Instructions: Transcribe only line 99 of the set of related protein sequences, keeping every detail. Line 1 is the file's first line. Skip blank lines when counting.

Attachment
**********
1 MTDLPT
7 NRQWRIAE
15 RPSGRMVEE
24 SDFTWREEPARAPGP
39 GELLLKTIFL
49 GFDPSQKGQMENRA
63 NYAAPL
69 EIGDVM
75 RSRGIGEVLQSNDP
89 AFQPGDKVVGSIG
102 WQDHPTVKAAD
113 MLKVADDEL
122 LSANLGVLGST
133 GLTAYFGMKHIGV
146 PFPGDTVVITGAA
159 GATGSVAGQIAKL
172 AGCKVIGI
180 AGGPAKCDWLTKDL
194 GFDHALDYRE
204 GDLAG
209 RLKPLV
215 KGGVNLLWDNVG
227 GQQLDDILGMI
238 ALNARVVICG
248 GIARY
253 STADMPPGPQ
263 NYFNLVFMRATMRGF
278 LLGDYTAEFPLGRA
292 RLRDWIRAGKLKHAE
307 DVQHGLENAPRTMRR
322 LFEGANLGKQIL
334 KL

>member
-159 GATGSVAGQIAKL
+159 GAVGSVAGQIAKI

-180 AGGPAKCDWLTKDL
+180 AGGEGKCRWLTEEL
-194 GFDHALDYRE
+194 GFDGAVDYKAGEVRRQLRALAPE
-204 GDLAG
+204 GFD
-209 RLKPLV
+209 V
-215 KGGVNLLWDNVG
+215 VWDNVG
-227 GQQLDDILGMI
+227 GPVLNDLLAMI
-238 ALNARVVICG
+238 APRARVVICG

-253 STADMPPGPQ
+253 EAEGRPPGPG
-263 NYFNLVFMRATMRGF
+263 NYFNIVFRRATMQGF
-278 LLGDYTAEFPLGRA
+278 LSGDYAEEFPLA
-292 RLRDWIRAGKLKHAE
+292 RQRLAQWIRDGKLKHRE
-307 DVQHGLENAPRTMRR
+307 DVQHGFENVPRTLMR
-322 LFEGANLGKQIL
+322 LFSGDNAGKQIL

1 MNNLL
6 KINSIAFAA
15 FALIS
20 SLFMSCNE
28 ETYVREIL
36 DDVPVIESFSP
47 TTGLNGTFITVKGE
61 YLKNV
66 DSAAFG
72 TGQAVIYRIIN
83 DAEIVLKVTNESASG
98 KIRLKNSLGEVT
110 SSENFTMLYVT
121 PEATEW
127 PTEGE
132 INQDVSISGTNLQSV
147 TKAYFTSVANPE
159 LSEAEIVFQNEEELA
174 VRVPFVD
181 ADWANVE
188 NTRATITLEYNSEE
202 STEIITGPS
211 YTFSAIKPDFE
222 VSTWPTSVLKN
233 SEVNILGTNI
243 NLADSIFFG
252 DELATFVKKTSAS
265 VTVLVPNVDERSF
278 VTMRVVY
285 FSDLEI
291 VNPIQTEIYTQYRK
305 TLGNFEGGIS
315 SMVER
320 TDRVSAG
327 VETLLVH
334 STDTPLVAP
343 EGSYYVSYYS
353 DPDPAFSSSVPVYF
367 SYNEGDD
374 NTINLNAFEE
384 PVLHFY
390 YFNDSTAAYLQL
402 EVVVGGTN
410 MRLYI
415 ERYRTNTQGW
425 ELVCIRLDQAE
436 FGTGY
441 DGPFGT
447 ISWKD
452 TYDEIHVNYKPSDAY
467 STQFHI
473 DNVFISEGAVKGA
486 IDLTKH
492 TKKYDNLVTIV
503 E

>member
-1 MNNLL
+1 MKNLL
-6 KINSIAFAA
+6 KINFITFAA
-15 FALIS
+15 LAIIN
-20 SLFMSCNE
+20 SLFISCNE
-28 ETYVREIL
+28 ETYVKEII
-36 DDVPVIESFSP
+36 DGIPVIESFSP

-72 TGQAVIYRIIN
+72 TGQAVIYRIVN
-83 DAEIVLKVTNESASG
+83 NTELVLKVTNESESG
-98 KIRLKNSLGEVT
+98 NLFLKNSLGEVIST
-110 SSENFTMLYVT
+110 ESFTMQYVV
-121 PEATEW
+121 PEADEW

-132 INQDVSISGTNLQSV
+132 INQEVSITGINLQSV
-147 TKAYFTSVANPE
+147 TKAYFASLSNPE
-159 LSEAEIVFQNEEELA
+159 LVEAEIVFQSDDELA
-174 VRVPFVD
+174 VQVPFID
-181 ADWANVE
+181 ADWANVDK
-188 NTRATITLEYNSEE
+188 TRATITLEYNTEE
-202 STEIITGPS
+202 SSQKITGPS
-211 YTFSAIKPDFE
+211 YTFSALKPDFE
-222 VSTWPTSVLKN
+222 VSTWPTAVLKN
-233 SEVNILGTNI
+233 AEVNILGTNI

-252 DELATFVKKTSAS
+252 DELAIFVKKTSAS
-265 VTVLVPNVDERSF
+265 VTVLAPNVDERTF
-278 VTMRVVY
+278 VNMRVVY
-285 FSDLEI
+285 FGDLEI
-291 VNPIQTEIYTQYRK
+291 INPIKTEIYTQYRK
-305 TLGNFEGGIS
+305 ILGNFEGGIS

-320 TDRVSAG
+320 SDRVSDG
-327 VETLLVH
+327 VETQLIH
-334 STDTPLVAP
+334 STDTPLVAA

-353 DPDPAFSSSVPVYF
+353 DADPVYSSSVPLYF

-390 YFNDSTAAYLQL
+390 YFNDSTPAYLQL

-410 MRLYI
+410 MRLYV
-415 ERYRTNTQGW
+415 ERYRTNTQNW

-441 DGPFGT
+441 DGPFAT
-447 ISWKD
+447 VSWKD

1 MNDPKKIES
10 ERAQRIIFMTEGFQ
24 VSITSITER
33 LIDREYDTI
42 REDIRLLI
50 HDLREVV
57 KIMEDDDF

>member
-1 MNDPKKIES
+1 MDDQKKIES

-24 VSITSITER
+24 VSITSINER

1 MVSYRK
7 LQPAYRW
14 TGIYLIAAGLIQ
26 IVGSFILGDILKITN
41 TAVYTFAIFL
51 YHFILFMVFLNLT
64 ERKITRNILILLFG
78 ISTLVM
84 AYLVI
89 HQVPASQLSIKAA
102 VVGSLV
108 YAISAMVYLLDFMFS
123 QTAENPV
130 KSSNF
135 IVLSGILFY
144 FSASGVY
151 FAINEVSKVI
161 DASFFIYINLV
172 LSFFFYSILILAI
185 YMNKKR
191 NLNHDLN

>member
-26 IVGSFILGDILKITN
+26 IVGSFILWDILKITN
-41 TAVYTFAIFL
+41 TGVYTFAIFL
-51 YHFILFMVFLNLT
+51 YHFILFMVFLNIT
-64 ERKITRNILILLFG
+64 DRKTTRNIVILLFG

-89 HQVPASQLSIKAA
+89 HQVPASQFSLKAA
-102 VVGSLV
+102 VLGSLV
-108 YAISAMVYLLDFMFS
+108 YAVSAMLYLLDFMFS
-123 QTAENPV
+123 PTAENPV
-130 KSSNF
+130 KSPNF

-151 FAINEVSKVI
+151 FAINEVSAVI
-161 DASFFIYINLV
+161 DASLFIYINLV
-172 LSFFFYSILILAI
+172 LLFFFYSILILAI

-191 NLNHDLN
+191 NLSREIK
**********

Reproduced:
353 DPDPAFSSSVPVYF